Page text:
Unlike Johann Sebastian Bach’s cantatas and masses, his settings of the Biblical accounts of the crucifixion of Jesus are more contextually-dependent. When removed from their normal time and place (the Christian Holy Week, normally Good Friday, within a liturgical worship context), they lack a dimension which has little to do with music but much to do with their emotional impact. To hear the St. Matthew Passion in June in a concert is a different experience, one in which the listener is more likely to hear it as a musical event.

Bach composed the St. Matthew Passion in 1727 for Leipzig’s Thomaskirche, where he repeated it at least two more times. It is, in length, his most monumental work; my Bach Gesellschaft full score comprises 289 pages! It calls for both choral and instrumental forces to be divided into two groups, which he would have placed on either side of the rear gallery at the St. Thomas’ Church, the organ and harpsichord being between them along with their respective bass instruments. Performing from the front of Chapel Hill’s University United Methodist Church, such separation was not possible; nevertheless, the different groups were easily differentiated by the audience (which was far smaller than this performance deserved). Conductor Scott Allen Jarrett moved about, depending on the requirements of the score, to better provide lines-of-sight between audience and performers.

This concert, repeated in Charlotte the following evening, was the closing event of an excellently-planned Bach Festival which included several Michaelmas cantatas and solo recitals for organ and for violin. The chorus of 27 voices (plus 11 young women of the Charlotte Latin School) and some 35 members of the orchestra (divided into the two groups required by this score) performed at a consistently high level of musicianship. Tenor Steven Soph in the role of the Evangelist and Jason Steigerwalt in the role of Jesus were exemplary in their portrayals, as were the many soloists from the chorus and from the orchestra, each of whom deserves praise.

While the number of singers approximated the maximum that Bach used, the number of string players was greater than Bach used, which led to some balance problems between vocal soloists and orchestra. Using girls’ voices for the ripieno chorale parts in the chorale fantasia movements worked well when the pitches rose to C5 or above; within the staff, however, much was lost within the thick texture.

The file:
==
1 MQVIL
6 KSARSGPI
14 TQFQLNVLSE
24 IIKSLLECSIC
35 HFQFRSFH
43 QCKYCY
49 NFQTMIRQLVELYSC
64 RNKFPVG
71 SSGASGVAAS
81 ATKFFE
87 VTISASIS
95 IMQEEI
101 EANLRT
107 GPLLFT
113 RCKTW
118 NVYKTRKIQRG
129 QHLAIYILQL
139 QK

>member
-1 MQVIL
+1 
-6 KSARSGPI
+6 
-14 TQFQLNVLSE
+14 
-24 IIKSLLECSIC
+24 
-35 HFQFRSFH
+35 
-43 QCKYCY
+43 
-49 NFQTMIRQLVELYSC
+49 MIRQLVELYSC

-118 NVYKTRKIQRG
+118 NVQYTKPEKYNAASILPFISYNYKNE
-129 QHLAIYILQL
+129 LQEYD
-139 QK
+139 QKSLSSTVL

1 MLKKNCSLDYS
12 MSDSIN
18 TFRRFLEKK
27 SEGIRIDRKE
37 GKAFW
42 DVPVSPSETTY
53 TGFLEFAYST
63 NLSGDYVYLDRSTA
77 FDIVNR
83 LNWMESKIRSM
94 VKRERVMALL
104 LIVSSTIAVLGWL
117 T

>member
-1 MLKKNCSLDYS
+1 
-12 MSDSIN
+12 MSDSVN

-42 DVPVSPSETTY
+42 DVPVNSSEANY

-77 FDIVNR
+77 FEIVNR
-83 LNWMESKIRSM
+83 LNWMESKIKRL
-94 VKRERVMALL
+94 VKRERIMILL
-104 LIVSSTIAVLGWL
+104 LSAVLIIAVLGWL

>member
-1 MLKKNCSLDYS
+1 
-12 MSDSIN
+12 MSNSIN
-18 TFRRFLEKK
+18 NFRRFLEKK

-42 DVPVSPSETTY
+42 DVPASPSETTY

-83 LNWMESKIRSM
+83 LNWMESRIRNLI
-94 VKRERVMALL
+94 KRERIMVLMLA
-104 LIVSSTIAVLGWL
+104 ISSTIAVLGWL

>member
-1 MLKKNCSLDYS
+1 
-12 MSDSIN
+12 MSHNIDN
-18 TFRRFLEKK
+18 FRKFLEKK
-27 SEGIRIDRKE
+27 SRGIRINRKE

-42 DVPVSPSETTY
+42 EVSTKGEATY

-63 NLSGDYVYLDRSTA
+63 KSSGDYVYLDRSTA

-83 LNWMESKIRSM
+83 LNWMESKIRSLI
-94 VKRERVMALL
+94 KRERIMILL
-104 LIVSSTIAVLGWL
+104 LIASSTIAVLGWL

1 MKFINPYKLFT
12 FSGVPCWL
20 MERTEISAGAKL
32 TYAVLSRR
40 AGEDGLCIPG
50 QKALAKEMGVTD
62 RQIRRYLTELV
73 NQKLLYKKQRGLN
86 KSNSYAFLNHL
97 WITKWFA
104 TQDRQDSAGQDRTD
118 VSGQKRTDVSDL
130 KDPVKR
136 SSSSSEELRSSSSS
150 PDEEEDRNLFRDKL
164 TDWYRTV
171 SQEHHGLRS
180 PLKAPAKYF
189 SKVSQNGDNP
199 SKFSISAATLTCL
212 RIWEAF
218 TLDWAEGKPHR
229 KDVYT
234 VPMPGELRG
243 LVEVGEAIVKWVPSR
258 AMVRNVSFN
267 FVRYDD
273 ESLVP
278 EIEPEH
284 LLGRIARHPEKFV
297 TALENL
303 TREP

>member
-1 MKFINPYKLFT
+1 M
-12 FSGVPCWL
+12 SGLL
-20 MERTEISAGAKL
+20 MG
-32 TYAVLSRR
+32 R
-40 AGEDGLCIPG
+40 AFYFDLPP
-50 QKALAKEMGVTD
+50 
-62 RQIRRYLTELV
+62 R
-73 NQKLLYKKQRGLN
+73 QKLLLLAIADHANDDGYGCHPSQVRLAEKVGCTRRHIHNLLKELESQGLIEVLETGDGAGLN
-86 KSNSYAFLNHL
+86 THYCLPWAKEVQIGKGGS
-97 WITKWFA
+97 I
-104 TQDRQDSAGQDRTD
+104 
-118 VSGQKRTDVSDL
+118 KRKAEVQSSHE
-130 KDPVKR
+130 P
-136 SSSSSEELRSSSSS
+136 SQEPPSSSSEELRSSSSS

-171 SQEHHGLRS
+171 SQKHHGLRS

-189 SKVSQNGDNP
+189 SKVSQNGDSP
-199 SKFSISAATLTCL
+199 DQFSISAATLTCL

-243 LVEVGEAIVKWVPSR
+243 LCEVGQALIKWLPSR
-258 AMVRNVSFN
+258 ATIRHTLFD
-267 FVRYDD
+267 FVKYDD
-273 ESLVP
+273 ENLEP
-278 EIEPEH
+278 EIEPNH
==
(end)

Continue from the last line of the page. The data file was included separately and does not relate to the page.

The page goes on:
The chorus in a traditional Passion setting plays two primary roles: part of the drama (i.e., “crowd scenes”), and as part of the worshiping congregation (the chorales or hymns). Especially in Part I of this performance, the chorales were sung at a very fast tempo, regardless of their texts. Often, these texts serve as congregational reflections on the unfolding drama; Bach personally selected them for that reason. When sung quickly, they may be beautiful in sound, but lacking in the interpretive/reflective dimension. In several non-chorale movements, some instrumentalists struggled to meet Jarrett’s tempos. Nevertheless, it must be recognized that his knowledge of this score is total. He knows every note, knows how he wants it to sound and, despite eschewing a baton, is totally clear in his conducting.

The tempo pendulum for this (and most other) Bach works has swung far over the past six decades. Otto Klemperer’s recording of the St. Matthew, using huge performing forces, runs over 4 hours; Herbert von Karajan’s clocks in at a little over 3 hours and 42 minutes. Things began to change with the rediscovery of Baroque performance practices, spearheaded by British harpsichordist and musicologist Thurston Dart. More recent recordings include Nicholas Harnoncourt’s, at 2 hours 42 minutes, and John Eliot Gardiner’s, at a brisk close-to 2 hours 30 minutes. As is so often the case, the truth (i.e., the tempos that Bach himself would have used) is likely somewhere between those disparate ends. (Tonight’s performance was roughly 2 hours 40 minutes.) The clues are in the music itself: the two great chorale fantasias which open and close Part I. In each, the chorale melody appears with little ornamentation in the soprano part, doubled by organ. Because of the surrounding textures, the chorale tunes can’t be sung too fast. Applying similar tempos to the rest of the work’s chorales will likely bring us closer to the composer’s practices.

To acknowledge the contributions of each vocal and instrumental soloist would exceed the space required to do each one of them justice, but high praise to organist Nicolas Haigh, who played every note of the keyboard continuo score, the glue which holds the entire work together. (Had space permitted, the addition of a harpsichord for the multitudinous recitatives would have provided an additional tonal contribution to the ensemble.) Questions of tempo aside, this was a definitive performance. The German diction was uniformly excellent, with only a few words which needed adjustment (e.g., betet / betete and schwer). The “crowd scenes” were exciting, capturing the action perfectly. The antiphonal interplay between chorus/orchestras I and II was beautifully delineated.

This is only the second year of the Bach Akademie Charlotte; they already have staked a claim to be the state’s finest representative of JSB’s greatness.